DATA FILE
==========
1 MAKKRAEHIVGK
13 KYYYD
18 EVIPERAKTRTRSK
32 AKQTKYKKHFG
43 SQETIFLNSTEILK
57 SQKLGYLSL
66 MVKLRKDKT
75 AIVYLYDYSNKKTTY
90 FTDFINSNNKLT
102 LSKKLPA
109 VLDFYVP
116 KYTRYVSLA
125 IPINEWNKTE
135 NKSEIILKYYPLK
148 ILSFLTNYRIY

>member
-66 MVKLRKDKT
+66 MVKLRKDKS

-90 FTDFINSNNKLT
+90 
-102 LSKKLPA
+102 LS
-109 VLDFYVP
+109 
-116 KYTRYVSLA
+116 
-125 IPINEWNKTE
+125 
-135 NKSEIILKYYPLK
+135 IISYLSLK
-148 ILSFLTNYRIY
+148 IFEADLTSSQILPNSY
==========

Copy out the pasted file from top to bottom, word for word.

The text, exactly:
1 MAKKRAEHIVGK
13 KYYYD
18 EVIPERAKTRTRSK
32 AKQTKYKKHFG
43 SQETIFLNSTEILK
57 SQKLGYLSL
66 MVKLRKDKT
75 AIVYLYDYSNKKTTY
90 FTDFINSNNKLT
102 LSKKLPA
109 VLDFYVP
116 KYTRYVSLA
125 IPINEWNKTE
135 NKSEIILKYYPLK
148 ILSFLTNYRIY

>member
-66 MVKLRKDKT
+66 MVKLRKDKS

-90 FTDFINSNNKLT
+90 
-102 LSKKLPA
+102 LS
-109 VLDFYVP
+109 
-116 KYTRYVSLA
+116 
-125 IPINEWNKTE
+125 
-135 NKSEIILKYYPLK
+135 IISYLSLK
-148 ILSFLTNYRIY
+148 IFEADLTSSQILPNSY